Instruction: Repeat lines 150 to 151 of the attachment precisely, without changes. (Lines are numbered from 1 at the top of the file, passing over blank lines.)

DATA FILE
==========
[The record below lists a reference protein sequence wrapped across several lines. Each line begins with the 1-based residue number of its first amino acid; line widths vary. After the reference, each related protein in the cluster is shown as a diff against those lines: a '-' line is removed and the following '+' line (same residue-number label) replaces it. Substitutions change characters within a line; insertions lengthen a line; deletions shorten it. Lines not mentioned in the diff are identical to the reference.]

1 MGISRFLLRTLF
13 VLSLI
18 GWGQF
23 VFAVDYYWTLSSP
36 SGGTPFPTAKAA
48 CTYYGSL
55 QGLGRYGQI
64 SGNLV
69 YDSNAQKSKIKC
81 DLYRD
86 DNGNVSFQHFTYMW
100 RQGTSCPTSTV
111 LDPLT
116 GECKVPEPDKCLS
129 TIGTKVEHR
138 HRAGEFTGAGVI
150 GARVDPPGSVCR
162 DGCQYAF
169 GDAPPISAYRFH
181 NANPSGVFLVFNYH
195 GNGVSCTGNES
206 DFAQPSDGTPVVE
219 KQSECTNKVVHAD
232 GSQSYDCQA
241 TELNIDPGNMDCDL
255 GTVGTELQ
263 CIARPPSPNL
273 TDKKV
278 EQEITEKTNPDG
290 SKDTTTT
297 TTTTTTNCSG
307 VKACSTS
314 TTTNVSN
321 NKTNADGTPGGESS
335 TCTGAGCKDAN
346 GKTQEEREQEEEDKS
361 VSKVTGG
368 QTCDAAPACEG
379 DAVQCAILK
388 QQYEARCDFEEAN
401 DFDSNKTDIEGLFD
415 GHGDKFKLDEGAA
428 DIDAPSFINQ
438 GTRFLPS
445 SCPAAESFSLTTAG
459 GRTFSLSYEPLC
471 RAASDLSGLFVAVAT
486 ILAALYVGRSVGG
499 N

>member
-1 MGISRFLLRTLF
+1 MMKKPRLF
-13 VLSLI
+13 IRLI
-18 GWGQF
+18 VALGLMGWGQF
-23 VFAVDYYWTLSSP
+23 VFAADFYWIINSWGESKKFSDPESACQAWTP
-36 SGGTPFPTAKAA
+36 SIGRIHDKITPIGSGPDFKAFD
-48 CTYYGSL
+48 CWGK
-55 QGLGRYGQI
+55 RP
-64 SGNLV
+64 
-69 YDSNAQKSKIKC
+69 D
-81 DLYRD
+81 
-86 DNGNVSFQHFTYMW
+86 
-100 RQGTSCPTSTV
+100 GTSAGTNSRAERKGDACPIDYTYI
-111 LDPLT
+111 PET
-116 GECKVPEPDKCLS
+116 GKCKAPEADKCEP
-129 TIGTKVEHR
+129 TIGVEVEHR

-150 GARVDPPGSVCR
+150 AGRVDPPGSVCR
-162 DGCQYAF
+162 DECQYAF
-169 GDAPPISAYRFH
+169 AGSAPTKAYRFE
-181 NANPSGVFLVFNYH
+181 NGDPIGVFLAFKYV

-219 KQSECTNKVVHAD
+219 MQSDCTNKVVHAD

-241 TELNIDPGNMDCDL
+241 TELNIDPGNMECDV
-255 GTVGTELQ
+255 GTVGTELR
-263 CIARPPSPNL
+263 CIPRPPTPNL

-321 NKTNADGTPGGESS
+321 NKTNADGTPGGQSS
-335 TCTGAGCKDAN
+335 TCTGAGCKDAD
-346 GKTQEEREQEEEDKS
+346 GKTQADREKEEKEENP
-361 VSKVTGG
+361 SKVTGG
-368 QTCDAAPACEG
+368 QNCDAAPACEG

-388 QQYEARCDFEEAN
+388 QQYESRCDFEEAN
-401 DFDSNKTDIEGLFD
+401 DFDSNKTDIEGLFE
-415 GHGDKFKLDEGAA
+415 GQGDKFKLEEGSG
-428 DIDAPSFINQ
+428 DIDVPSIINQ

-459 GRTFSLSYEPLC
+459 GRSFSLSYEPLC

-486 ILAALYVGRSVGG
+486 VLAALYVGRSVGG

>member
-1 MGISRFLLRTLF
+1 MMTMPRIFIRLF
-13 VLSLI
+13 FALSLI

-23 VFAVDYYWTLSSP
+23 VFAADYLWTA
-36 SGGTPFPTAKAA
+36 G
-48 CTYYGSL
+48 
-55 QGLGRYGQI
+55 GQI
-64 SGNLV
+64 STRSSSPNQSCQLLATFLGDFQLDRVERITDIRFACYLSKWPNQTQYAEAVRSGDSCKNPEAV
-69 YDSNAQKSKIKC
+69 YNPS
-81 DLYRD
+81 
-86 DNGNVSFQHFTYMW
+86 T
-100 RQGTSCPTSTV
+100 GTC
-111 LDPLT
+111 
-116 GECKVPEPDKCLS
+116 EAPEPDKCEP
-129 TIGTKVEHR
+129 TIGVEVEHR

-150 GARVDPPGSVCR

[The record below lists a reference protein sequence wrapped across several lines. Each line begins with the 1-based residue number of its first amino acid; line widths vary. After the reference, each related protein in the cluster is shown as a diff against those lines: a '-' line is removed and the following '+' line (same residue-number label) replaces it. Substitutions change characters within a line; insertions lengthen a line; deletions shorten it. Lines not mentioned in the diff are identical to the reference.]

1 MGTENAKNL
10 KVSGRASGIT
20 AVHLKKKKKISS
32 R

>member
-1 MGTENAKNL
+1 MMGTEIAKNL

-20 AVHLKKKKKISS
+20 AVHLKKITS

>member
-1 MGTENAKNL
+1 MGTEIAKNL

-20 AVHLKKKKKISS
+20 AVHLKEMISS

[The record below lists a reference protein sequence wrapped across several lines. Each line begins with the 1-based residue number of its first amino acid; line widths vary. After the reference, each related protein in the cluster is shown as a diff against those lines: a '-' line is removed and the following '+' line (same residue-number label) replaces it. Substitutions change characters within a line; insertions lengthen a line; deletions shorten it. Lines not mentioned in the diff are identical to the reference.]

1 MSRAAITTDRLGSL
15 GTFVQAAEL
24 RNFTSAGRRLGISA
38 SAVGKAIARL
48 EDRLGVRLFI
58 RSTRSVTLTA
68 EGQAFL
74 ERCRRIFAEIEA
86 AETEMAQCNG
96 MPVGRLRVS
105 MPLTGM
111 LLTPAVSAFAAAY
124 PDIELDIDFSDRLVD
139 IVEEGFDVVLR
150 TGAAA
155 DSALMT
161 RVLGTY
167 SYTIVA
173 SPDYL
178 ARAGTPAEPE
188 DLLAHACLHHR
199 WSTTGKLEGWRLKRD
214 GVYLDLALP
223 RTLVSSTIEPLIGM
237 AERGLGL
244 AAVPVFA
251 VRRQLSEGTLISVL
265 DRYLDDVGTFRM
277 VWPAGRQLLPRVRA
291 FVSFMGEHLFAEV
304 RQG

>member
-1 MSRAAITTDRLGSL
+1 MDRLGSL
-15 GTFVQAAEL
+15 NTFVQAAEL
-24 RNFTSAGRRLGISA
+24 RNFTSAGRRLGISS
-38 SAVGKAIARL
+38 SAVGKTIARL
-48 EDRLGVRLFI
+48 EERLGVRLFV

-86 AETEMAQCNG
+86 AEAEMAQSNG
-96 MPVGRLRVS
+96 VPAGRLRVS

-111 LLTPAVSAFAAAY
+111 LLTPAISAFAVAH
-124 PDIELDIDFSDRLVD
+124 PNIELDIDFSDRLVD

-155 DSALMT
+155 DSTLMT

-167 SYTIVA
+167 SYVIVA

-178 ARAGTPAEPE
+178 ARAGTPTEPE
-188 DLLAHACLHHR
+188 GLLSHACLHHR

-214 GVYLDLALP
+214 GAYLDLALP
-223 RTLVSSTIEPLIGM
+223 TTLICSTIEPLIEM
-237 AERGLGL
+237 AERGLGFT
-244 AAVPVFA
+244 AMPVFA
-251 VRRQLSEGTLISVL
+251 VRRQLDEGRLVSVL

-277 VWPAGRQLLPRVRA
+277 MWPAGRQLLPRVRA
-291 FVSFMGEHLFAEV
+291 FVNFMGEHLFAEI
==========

[The record below lists a reference protein sequence wrapped across several lines. Each line begins with the 1-based residue number of its first amino acid; line widths vary. After the reference, each related protein in the cluster is shown as a diff against those lines: a '-' line is removed and the following '+' line (same residue-number label) replaces it. Substitutions change characters within a line; insertions lengthen a line; deletions shorten it. Lines not mentioned in the diff are identical to the reference.]

1 MGTENAKNL